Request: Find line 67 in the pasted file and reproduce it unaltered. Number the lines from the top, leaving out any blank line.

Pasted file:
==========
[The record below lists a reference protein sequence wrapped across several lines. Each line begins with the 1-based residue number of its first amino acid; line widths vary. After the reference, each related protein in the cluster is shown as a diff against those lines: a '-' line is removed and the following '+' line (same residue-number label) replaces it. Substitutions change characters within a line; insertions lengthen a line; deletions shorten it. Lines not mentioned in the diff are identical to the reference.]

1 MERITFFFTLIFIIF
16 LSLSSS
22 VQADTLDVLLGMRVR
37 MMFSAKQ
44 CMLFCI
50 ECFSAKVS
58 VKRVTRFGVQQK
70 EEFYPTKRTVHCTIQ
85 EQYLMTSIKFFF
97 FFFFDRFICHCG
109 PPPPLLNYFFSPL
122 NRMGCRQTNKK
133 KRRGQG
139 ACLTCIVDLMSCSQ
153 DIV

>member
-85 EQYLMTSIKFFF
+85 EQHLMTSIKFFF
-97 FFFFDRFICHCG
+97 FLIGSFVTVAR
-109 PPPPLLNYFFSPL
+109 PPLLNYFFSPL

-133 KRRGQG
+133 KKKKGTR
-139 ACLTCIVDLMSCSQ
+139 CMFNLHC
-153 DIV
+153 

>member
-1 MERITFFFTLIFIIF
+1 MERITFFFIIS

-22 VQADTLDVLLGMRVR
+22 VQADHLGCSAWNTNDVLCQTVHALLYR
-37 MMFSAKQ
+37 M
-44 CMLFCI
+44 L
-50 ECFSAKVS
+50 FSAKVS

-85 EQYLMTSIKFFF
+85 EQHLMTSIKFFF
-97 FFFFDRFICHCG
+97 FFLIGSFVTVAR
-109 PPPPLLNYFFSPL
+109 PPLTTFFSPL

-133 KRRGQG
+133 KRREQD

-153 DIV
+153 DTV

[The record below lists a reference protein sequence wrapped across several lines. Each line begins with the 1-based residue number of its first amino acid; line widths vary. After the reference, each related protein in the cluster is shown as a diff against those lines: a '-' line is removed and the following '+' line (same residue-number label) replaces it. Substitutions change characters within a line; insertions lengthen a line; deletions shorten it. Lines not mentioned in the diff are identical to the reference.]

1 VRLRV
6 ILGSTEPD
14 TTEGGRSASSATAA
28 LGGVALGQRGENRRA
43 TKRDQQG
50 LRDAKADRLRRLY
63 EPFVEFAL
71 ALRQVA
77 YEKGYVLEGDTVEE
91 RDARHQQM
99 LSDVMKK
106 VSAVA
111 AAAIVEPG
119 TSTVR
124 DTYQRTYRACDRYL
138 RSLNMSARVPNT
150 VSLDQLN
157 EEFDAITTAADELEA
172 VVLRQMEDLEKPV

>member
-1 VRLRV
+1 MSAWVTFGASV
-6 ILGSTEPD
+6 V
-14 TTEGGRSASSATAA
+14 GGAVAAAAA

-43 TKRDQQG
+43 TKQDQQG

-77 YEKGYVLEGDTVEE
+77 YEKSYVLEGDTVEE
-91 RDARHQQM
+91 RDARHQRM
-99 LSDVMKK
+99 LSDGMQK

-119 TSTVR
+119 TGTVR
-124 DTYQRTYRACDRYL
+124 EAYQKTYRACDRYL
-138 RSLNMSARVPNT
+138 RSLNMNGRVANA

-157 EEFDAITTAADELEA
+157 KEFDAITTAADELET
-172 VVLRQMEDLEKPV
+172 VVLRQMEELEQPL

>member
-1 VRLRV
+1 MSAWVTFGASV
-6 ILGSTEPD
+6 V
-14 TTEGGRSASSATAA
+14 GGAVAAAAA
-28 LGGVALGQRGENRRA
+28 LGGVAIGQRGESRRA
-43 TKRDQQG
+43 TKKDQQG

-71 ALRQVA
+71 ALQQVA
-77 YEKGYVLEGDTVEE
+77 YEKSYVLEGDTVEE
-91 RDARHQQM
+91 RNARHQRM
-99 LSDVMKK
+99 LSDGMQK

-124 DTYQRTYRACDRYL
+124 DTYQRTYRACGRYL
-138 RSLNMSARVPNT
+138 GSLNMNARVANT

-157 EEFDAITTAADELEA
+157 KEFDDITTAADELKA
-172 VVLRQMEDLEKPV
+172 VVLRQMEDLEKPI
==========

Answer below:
138 RSLNMSARVPNT